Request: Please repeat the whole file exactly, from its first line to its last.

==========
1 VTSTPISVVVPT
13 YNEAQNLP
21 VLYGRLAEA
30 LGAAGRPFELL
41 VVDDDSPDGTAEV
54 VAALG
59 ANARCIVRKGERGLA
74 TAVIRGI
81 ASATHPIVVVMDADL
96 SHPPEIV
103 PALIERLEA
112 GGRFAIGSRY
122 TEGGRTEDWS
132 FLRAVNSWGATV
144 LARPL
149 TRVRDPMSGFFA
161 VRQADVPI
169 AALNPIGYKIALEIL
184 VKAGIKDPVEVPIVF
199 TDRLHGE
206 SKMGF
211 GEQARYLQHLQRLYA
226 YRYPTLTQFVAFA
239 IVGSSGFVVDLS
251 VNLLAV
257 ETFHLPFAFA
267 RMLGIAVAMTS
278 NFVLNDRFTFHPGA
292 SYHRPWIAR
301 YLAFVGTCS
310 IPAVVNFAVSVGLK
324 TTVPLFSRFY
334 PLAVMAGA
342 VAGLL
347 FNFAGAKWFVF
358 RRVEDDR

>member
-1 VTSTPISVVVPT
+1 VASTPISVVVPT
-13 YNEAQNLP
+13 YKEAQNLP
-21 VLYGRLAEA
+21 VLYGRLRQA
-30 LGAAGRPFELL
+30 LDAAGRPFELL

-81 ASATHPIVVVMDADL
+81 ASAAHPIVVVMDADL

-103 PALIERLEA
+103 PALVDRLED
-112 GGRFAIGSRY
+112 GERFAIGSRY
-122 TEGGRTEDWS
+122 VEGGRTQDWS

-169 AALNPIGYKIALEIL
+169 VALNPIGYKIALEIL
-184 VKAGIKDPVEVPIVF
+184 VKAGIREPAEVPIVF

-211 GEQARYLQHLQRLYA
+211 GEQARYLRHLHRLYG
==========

1 VTSTPISVVVPT
13 YNEAQNLP
21 VLYGRLAEA
30 LGAAGRPFELL
41 VVDDDSPDGTAEV
54 VAALG
59 ANARCIVRKGERGLA
74 TAVIRGI
81 ASATHPIVVVMDADL
96 SHPPEIV
103 PALIERLEA
112 GGRFAIGSRY
122 TEGGRTEDWS
132 FLRAVNSWGATV
144 LARPL
149 TRVRDPMSGFFA
161 VRQADVPI
169 AALNPIGYKIALEIL
184 VKAGIKDPVEVPIVF
199 TDRLHGE
206 SKMGF
211 GEQARYLQHLQRLYA
226 YRYPTLTQFVAFA
239 IVGSSGFVVDLS
251 VNLLAV
257 ETFHLPFAFA
267 RMLGIAVAMTS
278 NFVLNDRFTFHPGA
292 SYHRPWIAR
301 YLAFVGTCS
310 IPAVVNFAVSVGLK
324 TTVPLFSRFY
334 PLAVMAGA
342 VAGLL
347 FNFAGAKWFVF
358 RRVEDDR

>member
-1 VTSTPISVVVPT
+1 VASTPISVVVPT
-13 YNEAQNLP
+13 YKEAQNLP
-21 VLYGRLAEA
+21 VLYGRLRQA
-30 LGAAGRPFELL
+30 LDAAGRPFELL

-81 ASATHPIVVVMDADL
+81 ASAAHPIVVVMDADL

-103 PALIERLEA
+103 PALVDRLED
-112 GGRFAIGSRY
+112 GERFAIGSRY
-122 TEGGRTEDWS
+122 VEGGRTQDWS

-169 AALNPIGYKIALEIL
+169 VALNPIGYKIALEIL
-184 VKAGIKDPVEVPIVF
+184 VKAGIREPAEVPIVF

-211 GEQARYLQHLQRLYA
+211 GEQARYLRHLHRLYG